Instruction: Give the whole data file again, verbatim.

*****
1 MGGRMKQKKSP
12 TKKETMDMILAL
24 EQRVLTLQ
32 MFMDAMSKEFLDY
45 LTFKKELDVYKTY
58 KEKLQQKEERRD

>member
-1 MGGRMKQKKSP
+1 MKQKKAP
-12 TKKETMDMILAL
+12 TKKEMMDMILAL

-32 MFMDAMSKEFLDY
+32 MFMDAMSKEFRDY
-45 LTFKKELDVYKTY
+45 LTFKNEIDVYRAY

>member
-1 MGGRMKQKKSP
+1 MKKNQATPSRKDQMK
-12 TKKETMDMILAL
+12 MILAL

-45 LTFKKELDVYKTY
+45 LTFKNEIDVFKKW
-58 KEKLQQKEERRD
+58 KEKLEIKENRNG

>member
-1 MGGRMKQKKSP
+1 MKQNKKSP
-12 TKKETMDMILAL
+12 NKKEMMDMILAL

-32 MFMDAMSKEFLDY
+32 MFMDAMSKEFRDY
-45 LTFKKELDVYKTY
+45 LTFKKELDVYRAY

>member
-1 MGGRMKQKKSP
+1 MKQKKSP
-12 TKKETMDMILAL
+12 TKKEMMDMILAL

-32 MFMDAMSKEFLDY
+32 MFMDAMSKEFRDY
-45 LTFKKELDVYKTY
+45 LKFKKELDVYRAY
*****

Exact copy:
1 MGGRMKQKKSP
12 TKKETMDMILAL
24 EQRVLTLQ
32 MFMDAMSKEFLDY
45 LTFKKELDVYKTY
58 KEKLQQKEERRD

>member
-1 MGGRMKQKKSP
+1 MKQKKAP
-12 TKKETMDMILAL
+12 TKKEMMDMILAL

-32 MFMDAMSKEFLDY
+32 MFMDAMSKEFRDY
-45 LTFKKELDVYKTY
+45 LTFKNEIDVYRAY

>member
-1 MGGRMKQKKSP
+1 MKKNQATPSRKDQMK
-12 TKKETMDMILAL
+12 MILAL

-45 LTFKKELDVYKTY
+45 LTFKNEIDVFKKW
-58 KEKLQQKEERRD
+58 KEKLEIKENRNG

>member
-1 MGGRMKQKKSP
+1 MKQNKKSP
-12 TKKETMDMILAL
+12 NKKEMMDMILAL

-32 MFMDAMSKEFLDY
+32 MFMDAMSKEFRDY
-45 LTFKKELDVYKTY
+45 LTFKKELDVYRAY

>member
-1 MGGRMKQKKSP
+1 MKQKKSP
-12 TKKETMDMILAL
+12 TKKEMMDMILAL

-32 MFMDAMSKEFLDY
+32 MFMDAMSKEFRDY
-45 LTFKKELDVYKTY
+45 LKFKKELDVYRAY